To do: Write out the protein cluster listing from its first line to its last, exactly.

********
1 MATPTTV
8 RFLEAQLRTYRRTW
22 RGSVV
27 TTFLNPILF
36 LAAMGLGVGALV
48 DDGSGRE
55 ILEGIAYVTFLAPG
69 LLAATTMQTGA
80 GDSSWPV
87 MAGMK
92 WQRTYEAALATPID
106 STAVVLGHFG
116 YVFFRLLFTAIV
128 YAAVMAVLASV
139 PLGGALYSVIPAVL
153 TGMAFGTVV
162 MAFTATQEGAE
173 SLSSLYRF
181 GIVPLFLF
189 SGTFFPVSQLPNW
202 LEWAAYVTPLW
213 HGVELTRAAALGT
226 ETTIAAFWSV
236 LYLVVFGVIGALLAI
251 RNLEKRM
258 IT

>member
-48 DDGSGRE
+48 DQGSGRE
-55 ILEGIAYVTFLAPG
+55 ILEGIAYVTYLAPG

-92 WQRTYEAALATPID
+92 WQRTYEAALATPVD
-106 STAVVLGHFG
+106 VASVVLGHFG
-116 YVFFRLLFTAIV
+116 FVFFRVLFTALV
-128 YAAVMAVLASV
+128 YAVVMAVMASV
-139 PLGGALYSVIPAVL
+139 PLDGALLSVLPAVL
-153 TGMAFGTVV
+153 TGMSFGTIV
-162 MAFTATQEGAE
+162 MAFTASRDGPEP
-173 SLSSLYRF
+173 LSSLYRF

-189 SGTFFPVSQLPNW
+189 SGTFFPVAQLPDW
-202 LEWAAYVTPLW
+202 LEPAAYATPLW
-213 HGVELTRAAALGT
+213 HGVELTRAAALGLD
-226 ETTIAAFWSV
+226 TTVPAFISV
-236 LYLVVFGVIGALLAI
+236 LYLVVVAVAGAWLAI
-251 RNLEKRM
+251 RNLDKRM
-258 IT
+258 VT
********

1 MATPTTV
8 RFLEAQLRTYRRTW
22 RGSVV
27 TTFLNPILF
36 LAAMGLGVGALV
48 DDGSGRE
55 ILEGIAYVTFLAPG
69 LLAATTMQTGA
80 GDSSWPV
87 MAGMK
92 WQRTYEAALATPID
106 STAVVLGHFG
116 YVFFRLLFTAIV
128 YAAVMAVLASV
139 PLGGALYSVIPAVL
153 TGMAFGTVV
162 MAFTATQEGAE
173 SLSSLYRF
181 GIVPLFLF
189 SGTFFPVSQLPNW
202 LEWAAYVTPLW
213 HGVELTRAAALGT
226 ETTIAAFWSV
236 LYLVVFGVIGALLAI
251 RNLEKRM
258 IT

>member
-48 DDGSGRE
+48 DQGSGRE
-55 ILEGIAYVTFLAPG
+55 ILEGIAYVTYLAPG

-92 WQRTYEAALATPID
+92 WQRTYEAALATPVD
-106 STAVVLGHFG
+106 VASVVLGHFG
-116 YVFFRLLFTAIV
+116 FVFFRVLFTALV
-128 YAAVMAVLASV
+128 YAVVMAVMASV
-139 PLGGALYSVIPAVL
+139 PLDGALLSVLPAVL
-153 TGMAFGTVV
+153 TGMSFGTIV
-162 MAFTATQEGAE
+162 MAFTASRDGPEP
-173 SLSSLYRF
+173 LSSLYRF

-189 SGTFFPVSQLPNW
+189 SGTFFPVAQLPDW
-202 LEWAAYVTPLW
+202 LEPAAYATPLW
-213 HGVELTRAAALGT
+213 HGVELTRAAALGLD
-226 ETTIAAFWSV
+226 TTVPAFISV
-236 LYLVVFGVIGALLAI
+236 LYLVVVAVAGAWLAI
-251 RNLEKRM
+251 RNLDKRM
-258 IT
+258 VT